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LM150 through the years

June 7, 2017 -  By
Photo: LM Staff

LM150 covers from 2011-2016. The 2017 LM150 list will be released June 26. Photo: LM Staff

The LM150, which will be released online June 12, is our list of the top revenue-generating firms in the landscape industry.

But it isn’t all about numbers and dollar signs.

The features that accompany the list are designed to present the ideas and best practices that propelled the top 150 landscape companies to where they are today. While the list is designed to congratulate and document those companies’ achievements, the features are a blueprint for smaller companies trying to grow.

In preparation for the 2017 list, we pulled some LM150 stories from previous years. The lessons may be old, but they’re not outdated. The feature stories not only still ring true today, but they tell a story of where the industry has been—and, if history really does repeat itself, where it’s going.

2011: Who made the cut

Flashback warning: Back in 2011, the industry was just realizing the real impact of the Great Recession. TruGreen topped the list with $1.3 billion in 2010 revenue, but overall, the industry grew by just 3.5 percent from 2009 to 2010—a huge drop from the $7.97 billion increase from 2007 to 2008. The smallest company on the list sat at just $6.8 million.

But the industry’s top companies gleaned knowledge from disaster. In the article “Lessons from the Recession,” then-Editor-in-Chief Dan Jacobs wrote about how the recession created a “self-preservation attitude” among many companies. The article is a glimpse into the mindset of landscape company owners who were still unable to see the light at the end of the tunnel.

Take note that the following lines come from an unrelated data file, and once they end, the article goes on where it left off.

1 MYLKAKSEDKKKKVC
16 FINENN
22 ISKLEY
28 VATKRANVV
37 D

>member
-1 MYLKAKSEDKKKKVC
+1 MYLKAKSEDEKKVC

Todd Pugh, CEO and founder of Enviroscapes, described how the collapse of the economy transformed the company.

“We will be a completely different company then,” Pugh said. “Our DNA will be different; we’ll be a better company.”

The article describes what landscape executives learned about borrowing money, hiring employees, making money and reevaluating service offerings in the middle of one of the worst economic recessions since the Great Depression.

If you can stomach it, that is.

2013: 13 big ideas

With companies still reeling from the recession, 2013 was the first year since 2009 without a billion-dollar company. But in an effort to mimic the resilient spirits of green industry members, we focused on 13 big ideas that firms of any size could implement to boost revenue and profits.

The ideas were:

  1. Un-subcontracting;
  2. Moving to a four-day workweek;
  3. Using mobile technology;
  4. Hosting client education sessions;
  5. Refocusing on client relationships;
  6. Nurturing client relationships;
  7. Mandating continuing education;
  8. Refining crew hour management;
  9. Rebranding;
  10. Hiring a full-time recruiter;
  11. Going paperless;
  12. Increasing in-person client communication; and
  13. Training through growth.

While many of these tips have become industry best practices, most companies can still benefit by improving in one—if not all—of these aspects today.

One idea that many companies have yet to adopt is No. 10, hiring a full-time recruiter.